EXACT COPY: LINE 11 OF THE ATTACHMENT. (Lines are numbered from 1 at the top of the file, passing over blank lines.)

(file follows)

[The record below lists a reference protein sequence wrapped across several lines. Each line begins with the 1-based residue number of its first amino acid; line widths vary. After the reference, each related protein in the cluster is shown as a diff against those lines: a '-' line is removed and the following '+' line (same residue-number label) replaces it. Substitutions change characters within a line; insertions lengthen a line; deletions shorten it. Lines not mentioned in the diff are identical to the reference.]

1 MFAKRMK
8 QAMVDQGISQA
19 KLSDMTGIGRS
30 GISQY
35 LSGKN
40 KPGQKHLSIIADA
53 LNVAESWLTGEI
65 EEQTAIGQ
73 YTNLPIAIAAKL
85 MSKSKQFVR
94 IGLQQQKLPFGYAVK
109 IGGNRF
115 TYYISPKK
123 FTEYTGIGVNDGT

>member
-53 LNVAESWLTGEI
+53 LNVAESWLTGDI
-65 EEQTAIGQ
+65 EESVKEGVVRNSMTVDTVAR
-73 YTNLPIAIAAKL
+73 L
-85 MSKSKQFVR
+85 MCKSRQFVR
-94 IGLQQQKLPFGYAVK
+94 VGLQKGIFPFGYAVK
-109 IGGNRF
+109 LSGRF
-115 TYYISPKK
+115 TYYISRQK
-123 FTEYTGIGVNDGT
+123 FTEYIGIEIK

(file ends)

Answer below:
85 MSKSKQFVR